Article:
ORLANDO — Last month, a few days before the U.S. women’s national soccer team played its first match of the year, Coach Vlatko Andonovski summoned defender Becky Sauerbrunn for a meeting.

He needed a captain, not just for two upcoming friendlies against Colombia but for the Olympics this summer and perhaps beyond. During Andonovski’s first 15 months in charge, several players, including Sauerbrunn, had filled the role, but the captain’s armband needed a full-time home.

“That was not what I was expecting going into that conversation — at all,” Sauerbrunn said Tuesday with a laugh.

Andonovski’s decision was not unexpected — to anyone other than Sauerbrunn. Midfielder Sam Mewis calls her “my moral compass.” Defender Casey Krueger says “she sets the standard.” Defender Tierna Davidson calls her a “fantastic role model.”

Sauerbrunn had shared the captaincy with Carli Lloyd in 2016-17 and, in November, led the team against the Netherlands. With or without the title, she has long been one of the leaders of a team that has never lacked strong voices.

But with a major tournament approaching, Andonovski turned back to his 35-year-old central defender. The tri-captains under former coach Jill Ellis in 2018-19 — Lloyd, Alex Morgan and Megan Rapinoe — supported the decision.

“She was a leader of the team before. She is a leader of the team now,” Andonovski said. “She has been incredible in communication between players and coaches, and she has always been there for the players. Quite frankly, she has been there for the coaches as well.”

The University of Virginia graduate is expected to guide the top-ranked United States into the SheBelieves Cup finale Wednesday against Argentina at Exploria Stadium. With a victory or draw, the world champions would raise the trophy for the fourth time in six years.

Sauerbrunn’s appointment comes as the squad confronts issues beyond tactics and performance. The team has taken a stand against racial and social inequity, speaking out and, until Sunday’s win against Brazil, kneeling during the national anthem before games. (Instead of kneeling, the players said they’ll now apply their energy toward real change rather than symbolic gestures.)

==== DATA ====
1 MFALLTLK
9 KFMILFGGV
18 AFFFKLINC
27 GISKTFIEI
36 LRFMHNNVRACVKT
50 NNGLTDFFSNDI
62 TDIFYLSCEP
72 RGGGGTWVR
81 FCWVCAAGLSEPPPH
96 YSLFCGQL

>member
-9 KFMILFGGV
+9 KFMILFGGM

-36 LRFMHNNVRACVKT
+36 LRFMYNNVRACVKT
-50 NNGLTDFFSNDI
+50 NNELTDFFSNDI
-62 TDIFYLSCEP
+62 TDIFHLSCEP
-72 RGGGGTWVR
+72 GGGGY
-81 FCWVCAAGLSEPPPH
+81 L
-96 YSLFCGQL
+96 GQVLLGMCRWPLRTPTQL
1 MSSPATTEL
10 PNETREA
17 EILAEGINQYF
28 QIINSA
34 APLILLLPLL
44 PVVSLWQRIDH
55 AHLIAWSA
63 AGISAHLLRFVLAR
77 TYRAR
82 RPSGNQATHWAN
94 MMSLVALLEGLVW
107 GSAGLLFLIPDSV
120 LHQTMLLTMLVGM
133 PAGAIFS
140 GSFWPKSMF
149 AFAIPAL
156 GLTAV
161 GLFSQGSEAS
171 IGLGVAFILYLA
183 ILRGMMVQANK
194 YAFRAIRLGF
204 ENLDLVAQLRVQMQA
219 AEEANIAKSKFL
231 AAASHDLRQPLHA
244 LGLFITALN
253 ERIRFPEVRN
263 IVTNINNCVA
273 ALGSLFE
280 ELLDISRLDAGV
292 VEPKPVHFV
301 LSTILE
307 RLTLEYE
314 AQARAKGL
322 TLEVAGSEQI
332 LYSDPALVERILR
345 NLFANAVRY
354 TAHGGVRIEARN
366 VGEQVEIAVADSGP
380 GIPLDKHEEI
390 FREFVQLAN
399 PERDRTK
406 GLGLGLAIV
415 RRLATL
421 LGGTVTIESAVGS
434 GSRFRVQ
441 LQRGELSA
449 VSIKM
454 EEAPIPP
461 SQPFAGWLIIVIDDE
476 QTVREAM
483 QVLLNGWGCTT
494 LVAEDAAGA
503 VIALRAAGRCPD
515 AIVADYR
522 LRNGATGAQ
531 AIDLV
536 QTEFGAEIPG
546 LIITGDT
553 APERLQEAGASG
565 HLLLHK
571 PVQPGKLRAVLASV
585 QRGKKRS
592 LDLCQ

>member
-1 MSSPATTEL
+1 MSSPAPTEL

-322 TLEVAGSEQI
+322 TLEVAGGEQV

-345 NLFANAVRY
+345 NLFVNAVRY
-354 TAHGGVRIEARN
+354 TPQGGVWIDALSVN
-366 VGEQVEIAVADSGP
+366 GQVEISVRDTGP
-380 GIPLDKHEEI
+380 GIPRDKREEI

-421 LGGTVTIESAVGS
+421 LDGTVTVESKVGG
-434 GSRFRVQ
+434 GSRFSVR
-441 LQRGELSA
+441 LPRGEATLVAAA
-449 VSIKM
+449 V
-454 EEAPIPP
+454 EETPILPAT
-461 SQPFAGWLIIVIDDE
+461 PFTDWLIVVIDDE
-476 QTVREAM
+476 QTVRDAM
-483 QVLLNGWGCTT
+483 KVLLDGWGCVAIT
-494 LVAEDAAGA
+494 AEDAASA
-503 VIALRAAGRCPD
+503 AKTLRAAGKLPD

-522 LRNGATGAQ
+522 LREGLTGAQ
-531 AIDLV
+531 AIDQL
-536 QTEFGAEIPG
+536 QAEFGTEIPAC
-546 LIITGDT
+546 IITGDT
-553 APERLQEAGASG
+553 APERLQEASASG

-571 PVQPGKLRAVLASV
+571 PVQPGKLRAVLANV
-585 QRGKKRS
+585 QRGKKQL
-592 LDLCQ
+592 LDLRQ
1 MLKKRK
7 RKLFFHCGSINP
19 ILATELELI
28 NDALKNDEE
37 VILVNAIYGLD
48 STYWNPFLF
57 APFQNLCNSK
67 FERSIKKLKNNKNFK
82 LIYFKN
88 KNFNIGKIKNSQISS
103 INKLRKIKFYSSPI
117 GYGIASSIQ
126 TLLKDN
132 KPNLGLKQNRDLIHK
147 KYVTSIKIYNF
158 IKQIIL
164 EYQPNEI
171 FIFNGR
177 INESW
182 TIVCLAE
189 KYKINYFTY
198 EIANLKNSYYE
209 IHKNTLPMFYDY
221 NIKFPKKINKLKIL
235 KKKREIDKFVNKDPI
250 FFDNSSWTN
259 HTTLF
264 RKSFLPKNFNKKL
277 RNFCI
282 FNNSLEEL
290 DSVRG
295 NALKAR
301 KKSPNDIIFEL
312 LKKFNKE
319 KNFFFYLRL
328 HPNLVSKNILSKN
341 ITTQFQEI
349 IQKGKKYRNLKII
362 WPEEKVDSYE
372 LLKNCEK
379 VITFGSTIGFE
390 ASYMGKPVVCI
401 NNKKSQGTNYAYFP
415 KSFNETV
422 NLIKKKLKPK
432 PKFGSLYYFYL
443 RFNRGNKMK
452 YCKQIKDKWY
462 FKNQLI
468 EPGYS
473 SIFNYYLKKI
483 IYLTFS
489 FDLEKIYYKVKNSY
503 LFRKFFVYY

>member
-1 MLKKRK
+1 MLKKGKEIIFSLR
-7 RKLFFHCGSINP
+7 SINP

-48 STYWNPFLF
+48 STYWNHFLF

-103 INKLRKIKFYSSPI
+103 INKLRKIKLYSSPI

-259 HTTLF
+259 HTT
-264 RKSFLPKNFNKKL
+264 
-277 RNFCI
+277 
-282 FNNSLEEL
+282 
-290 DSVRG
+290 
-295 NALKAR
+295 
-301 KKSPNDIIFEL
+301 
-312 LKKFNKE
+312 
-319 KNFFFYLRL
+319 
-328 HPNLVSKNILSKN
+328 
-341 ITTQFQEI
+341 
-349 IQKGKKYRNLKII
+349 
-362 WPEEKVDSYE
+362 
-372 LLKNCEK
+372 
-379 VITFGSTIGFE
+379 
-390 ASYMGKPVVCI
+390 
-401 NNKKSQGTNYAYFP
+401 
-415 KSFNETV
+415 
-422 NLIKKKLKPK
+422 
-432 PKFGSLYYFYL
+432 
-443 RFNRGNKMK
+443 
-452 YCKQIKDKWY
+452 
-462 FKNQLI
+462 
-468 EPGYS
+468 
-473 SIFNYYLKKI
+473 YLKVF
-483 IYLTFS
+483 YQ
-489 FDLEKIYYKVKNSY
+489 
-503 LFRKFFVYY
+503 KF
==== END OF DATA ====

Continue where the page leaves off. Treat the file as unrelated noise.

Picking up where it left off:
The players have also looked inward, seeking to better understand one another.

“I am helping facilitate a space for those conversations to take place,” Sauerbrunn said. “And then there are a bunch of players on this team in that space who are stepping up and sharing their advice and their experience.”

Krueger said Sauerbrunn has stepped up.

“Certainly, with these difficult conversations and difficult topics, [her leadership] has continued,” Kreuger said. “She has stepped up big time, starting these conversations and leading the way.”

Sauerbrunn’s influence goes well beyond leadership. With her anchoring the defense, the Americans have posted shutouts in five consecutive matches and 13 of the past 14. They have conceded multiple goals once in the past 31 outings. During this 36-game unbeaten streak, they have recorded almost double the number of shutouts (27) as goals allowed (14).

While U.S. goals have been hard to come by in the SheBelieves Cup, the defense has been solid. Though they haven’t conceded any goals, the Americans have allowed several dangerous opportunities.

“We hold ourselves to a very high standard, and when a team gets a shot on goal, we are not happy about it,” Sauerbrunn said. “We also have to understand we’re playing against some of the best teams in the world. It’s a little bit of wholesome discontent.”

The U.S. attack has long drawn the most attention. After all, fans want to see scoring. And the defense has typically been labeled the weak link in the operation. That has left goalkeeper Alyssa Naeher and the back line working in the shadows of Morgan, Rose Lavelle and the other attackers.

“From the outside, some things have more glory, some things have less glory,” Sauerbrunn said. “Unfortunately, being a defender, it doesn’t have that much glory, but it’s just as important.”

Sauerbrunn has made 181 international appearances, blending a U.S. career with a pro portfolio that began in 2008 with the Washington Freedom in Women’s Professional Soccer, the predecessor to the National Women’s Soccer League. After five NWSL seasons in Kansas City and two in Salt Lake City, she moved to the Portland Thorns last year.

Sauerbrunn said she wants to play in the Olympics and then evaluate her status from there.

“I don’t want to be holding on and have the game pass me by. I don’t want to be that player,” she said. “I want my teammates and my coach to say, ‘Yes, you can still do this.’ I will trust they will tell me the truth. I also want them to say, ‘Yeah, man, you don’t have it anymore.’ If I am not bringing it anymore, I will bow out gracefully.”

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